Bobby Angel Songs

Bobby Angel Campfire

Ballad of a Florida Panther
Engineer and panther forge a lasting bond

How to you make a road safe …

for the panthers (and other animals) that cross it?

Bobby Angel is a troubadour of the Nature Folk Movement (NFM)

In this Bobby Angel standard, the singer/songwriter recounts the story of a transportation engineer named Krista who was called in to help prevent panthers from getting hit by vehicles on the Tamiami Trail. It’s one of the swamp’s most scenic roads, but also one that crossing wildlife often finds itself in harms way. At some point the song veers off into fantasy with the transportation planner and panther escaping into nature and forging a relationship for life — but is it fantasy, really, or just how life should really be? To answer that question, you’ll have to watch the video and judge for yourself.

Be sure to stay on after the song to hear an interview with Bobby Angel about the song. Topics discussed include an exclusive inside scoop on the making of the smash hit, including never before revealed details on his first sighting of (what he thought initially) was a “large dog,” why they used to be more rare than seeing Ivory-billed woodpeckers, the movie magic of he videos opening scene, and how the use of silhouettes really make the video pop.

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Concert at Lake Flirt
And why the water fall never went away

Lake Flirt vanished long ago …

Or is it still there, hiding in plain sight?

Firelight Radio is available on Apple Podcasts and Podbean

Join singer/songwriter Bobby Angel around the campfire at the banks of Old Lake Flirt where through a series of campfire crackles, singing and storytelling — and one or two special guest — Lake Flirt (and the old rapid run) magically comes back to life. Really, that’s what a Bobby Angel Campfires is all about: Getting back to discussing how things once were, are now and may somehow in the future turn out; and most of all having a conversation with nature.

Find out more about Bobby Angel at his website.

Big Cypress Half
And why it's so important to the larger whole

Someone I greatly admired told me:

“We can’t spend 100 percent of our effort on half the problem and expect to solve the problem.”

Listen to the song

More specifically, he was talking about Everglades Restoration and the need to spend more time, energy (and yes money) on fixing the hydrology of the Big Cypress half. Part of the issue stems from how Big Cypress National Preserve and the larger Big Cypress half of the pond has been framed. Long perceived as an separate and isolated watershed from the Everglades to the east, there is growing recognition that the Big Cypress Swamp and the Everglades — and most of all the restoration of all the freshwater and estuarine habitats they contain and feed — are tied together at the hip. The good news: The tide seems to be turning. And just in time. With all the success being achieved in other parts of the Everglades, the Big Cypress Swamp is the new and important frontier for getting the entire ecosystem right.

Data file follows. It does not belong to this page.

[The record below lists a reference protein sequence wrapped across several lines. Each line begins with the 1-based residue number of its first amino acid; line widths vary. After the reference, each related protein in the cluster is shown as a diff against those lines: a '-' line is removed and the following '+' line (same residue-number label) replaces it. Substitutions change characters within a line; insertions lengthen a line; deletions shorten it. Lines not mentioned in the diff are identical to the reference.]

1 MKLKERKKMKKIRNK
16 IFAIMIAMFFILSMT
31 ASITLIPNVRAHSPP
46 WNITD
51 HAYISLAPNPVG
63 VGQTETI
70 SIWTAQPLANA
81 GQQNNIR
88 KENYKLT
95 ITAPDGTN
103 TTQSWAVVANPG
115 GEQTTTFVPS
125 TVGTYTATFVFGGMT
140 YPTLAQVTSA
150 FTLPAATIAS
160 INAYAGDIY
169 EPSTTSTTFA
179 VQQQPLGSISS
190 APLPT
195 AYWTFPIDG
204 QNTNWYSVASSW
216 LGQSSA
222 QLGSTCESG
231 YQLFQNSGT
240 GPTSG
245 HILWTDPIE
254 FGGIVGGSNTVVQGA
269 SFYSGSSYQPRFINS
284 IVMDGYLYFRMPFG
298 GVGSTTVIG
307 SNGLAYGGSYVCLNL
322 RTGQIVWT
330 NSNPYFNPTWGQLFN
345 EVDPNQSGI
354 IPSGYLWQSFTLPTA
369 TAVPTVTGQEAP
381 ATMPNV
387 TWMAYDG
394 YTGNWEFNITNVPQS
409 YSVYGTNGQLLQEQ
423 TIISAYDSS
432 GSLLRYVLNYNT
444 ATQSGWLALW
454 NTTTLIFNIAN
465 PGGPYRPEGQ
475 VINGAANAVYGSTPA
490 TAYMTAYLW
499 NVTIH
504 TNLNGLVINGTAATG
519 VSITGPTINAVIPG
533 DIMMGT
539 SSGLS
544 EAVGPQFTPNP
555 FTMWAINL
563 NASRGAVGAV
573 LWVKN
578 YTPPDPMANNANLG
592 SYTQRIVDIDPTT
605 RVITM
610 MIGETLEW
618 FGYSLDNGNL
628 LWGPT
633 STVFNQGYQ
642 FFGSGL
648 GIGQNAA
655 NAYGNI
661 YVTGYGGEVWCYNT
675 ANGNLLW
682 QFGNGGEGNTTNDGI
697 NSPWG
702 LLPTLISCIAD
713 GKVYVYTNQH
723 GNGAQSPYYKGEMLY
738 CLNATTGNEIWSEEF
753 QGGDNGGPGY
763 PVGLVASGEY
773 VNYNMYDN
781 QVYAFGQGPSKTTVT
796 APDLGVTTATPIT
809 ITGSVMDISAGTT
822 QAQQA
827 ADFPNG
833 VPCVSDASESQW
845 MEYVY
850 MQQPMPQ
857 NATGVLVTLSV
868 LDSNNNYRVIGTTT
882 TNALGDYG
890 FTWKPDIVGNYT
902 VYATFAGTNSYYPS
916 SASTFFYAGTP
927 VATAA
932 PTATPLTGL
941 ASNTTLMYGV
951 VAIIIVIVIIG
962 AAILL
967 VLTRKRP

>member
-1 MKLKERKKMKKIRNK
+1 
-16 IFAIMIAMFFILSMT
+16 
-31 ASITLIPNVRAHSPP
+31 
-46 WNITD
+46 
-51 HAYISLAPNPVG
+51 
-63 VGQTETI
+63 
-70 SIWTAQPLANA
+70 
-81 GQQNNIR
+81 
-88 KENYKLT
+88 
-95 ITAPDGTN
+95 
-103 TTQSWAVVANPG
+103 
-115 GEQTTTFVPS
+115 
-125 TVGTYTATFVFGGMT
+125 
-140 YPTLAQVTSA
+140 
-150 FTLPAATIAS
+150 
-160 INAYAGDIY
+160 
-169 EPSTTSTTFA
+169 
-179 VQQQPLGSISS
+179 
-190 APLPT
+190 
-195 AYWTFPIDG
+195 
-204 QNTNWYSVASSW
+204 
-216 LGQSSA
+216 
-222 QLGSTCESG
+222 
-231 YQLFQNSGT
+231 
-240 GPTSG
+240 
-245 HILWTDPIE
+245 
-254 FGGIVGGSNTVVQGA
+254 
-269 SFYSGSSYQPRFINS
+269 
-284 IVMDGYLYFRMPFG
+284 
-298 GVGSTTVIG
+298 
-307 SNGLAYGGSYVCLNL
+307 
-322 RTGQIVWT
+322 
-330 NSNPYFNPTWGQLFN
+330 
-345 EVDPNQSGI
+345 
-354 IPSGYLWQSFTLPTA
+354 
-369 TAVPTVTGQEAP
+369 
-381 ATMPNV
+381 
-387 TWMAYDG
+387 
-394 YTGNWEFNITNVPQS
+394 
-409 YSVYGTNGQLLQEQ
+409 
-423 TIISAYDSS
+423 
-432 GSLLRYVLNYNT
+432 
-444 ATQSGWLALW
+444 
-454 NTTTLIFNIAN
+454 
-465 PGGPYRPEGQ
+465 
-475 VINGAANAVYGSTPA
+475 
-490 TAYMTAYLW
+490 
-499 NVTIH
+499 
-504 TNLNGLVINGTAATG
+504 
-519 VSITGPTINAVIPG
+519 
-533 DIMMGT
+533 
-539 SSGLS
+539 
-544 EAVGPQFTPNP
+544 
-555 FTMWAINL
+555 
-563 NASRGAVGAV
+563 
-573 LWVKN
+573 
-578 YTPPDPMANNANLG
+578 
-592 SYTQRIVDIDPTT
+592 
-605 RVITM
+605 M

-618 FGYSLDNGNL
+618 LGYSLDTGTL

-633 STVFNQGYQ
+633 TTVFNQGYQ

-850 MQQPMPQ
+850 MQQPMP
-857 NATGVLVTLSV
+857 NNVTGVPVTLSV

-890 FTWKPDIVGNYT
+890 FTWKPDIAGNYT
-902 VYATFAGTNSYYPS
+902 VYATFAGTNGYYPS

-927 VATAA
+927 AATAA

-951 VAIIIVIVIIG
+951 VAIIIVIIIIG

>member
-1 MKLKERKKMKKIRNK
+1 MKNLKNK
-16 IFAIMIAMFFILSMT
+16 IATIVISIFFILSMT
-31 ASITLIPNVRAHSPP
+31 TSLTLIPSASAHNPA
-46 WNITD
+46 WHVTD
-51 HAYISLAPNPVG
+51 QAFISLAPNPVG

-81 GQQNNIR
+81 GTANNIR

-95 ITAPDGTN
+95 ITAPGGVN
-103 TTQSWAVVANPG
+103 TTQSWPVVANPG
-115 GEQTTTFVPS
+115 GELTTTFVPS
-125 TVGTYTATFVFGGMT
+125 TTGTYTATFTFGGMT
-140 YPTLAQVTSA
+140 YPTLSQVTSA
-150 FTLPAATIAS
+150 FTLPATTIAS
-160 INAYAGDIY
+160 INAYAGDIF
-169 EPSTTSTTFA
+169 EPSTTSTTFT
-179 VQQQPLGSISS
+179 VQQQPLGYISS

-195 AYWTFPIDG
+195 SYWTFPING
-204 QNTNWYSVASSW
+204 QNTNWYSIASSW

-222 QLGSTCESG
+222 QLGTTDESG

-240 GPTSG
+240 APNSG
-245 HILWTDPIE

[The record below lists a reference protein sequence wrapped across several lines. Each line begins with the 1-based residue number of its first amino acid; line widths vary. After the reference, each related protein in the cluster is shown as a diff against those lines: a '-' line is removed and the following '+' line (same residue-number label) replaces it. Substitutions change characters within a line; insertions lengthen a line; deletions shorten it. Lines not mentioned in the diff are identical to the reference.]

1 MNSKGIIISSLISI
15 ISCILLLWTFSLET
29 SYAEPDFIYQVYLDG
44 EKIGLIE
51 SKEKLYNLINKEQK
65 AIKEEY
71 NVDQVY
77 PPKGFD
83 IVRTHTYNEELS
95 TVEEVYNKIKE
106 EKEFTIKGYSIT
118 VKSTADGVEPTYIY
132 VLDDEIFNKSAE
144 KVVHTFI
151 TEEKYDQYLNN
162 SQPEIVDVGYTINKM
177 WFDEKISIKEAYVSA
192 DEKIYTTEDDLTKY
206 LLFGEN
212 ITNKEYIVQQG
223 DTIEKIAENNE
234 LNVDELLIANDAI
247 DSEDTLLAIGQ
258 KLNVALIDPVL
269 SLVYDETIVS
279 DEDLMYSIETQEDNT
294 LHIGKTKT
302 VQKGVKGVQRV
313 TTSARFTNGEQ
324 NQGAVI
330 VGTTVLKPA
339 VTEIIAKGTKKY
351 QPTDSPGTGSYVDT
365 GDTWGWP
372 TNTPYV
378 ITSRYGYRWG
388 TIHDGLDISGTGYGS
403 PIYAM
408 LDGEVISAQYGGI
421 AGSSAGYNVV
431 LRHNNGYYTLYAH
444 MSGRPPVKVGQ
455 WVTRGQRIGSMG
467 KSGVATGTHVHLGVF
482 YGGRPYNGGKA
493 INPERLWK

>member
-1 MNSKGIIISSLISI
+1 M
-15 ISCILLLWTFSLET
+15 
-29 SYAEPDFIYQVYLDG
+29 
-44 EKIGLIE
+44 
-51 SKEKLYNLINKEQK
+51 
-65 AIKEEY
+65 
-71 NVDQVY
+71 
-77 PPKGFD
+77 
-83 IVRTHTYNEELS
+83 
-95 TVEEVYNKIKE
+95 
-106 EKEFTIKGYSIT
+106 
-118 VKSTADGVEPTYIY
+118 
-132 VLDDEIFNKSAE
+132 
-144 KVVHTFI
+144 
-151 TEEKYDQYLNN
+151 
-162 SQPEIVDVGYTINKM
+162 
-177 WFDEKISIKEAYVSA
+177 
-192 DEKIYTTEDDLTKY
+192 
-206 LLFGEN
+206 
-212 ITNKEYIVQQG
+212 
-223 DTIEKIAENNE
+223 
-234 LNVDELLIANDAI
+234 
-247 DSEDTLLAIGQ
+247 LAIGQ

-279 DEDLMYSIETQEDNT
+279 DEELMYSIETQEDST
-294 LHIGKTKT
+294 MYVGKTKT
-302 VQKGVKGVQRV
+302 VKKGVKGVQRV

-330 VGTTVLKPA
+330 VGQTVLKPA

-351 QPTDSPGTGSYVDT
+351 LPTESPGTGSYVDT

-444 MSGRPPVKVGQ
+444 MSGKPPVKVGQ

As for the video: It’s an interview about a song I wrote at the retirement of a long-time ranger who worked at Everglades National Park and Big Cypress National Preserve. Both the song and the interview explore what I call the Big Cypress Paradox — the contrary state of the swamp being described as so many people’s “favorite part of the Everglades” only to have it drop to the bottom of the list when the restoration money gets earmarked.

Escaping defeat
Victory lap into the trees

In the pandemic state of modern times,

Work gatherings are difficult to find.

Song (above) and lyrics (below)

That didn’t stop Bobby Angel from penning a song even if he inadvertently missed the party. Thank you Laurie for you contributions over the years, And most of all defecting to the Big Cypress! And also to Rita for tracking me down and encouraging me to write a song. Sometimes Bobby Angel needs prodding, or as is the case in these strange times just a reminder that someone is leaving when everyone is telecommuting from home. More about this song: I wrote it almost a year ago one the eve of us thinking everything was about to back to normal. So much for normal, or whatever hybrid of normal takes shape whenever and if ever we emerge from the post Covid-19 now Omicron coccoon.